This book reads well on the printed page, but reads even better with Tom Parker doing the reading for you. His voice captures the laconic mix of grit, horror, humor, stubborness, unheroic courage, and tragedy that characterized the American infantryman in WW II.
This is a very well told story of an admirable and proud people who are being sacrificed at the behest of a brutal, uncaring, solipsist regime that early on classified the bulk of its population as "hostiles."
The book is organized around a number of family accounts, based on interviews with "defectors" (escapees would be a more accurate term), and the author's limited and strictly monitored visits to North Korea. These accounts are illuminating, many are touching, revealing story the humanity of the oppressed.
The Kim dynasty is simply another cult of personality which has long outlived whatever credibility it once had, and it survives simply through a vast repressive apparatus of spies, informants, agents provocateur, and brute force. This story, rooted in the political catastrophes of the 20th century, shows once again that even in the most "total" of totalitarian societies, the human spirit always survives. The regime will inevitably collapse, sooner rather than later; but the question is how many more must starve to death or die in detention camps before that happens.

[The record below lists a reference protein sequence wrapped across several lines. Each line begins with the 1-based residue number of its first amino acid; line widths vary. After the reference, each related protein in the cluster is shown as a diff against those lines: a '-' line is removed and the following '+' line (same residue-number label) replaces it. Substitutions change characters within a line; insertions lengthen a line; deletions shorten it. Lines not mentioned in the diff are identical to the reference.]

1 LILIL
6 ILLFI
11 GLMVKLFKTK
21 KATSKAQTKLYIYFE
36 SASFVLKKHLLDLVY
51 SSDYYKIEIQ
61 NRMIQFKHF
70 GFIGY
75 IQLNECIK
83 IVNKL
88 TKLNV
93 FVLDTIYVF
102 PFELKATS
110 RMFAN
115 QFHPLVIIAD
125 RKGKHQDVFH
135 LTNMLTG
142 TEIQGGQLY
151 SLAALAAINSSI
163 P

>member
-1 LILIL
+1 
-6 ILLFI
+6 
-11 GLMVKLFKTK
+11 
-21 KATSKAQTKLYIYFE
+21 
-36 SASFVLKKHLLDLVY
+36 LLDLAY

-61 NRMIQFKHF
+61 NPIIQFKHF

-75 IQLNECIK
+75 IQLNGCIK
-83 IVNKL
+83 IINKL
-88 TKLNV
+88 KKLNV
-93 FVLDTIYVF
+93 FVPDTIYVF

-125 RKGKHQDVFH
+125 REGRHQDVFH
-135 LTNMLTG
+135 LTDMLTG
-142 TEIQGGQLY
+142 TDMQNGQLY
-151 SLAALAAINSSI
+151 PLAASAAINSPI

Dostoevsky is amazing, particularly his dialogue. Simon Vance is voice actor, and is able to create vivid characterizations for the wide cast of TBK. Together, an awesome experience.
The content and the narration by the reader are first rate. I have read a number of books on this topic, but the debates and Einstein's implacable thought-experimenting are re-created here with particular clarity, drama, and verve.
William Manchester was the greatest American biographer of his generation. He was a great, powerful writer on his own, and he chose subjects well worthy of his talents. His account of MacArthur's long, rich, and consequential life traces a life and character that would be considered too far-fetched in a fictional character. Tom Parker's reading is perfectly pitched to Manchester's writing. (Parker also does an awesome job of reading Audie Murphy's To Hell and Back, a book I'd started to read several times; in Parker's hands, the story is riveting, and there is no question of stopping.)
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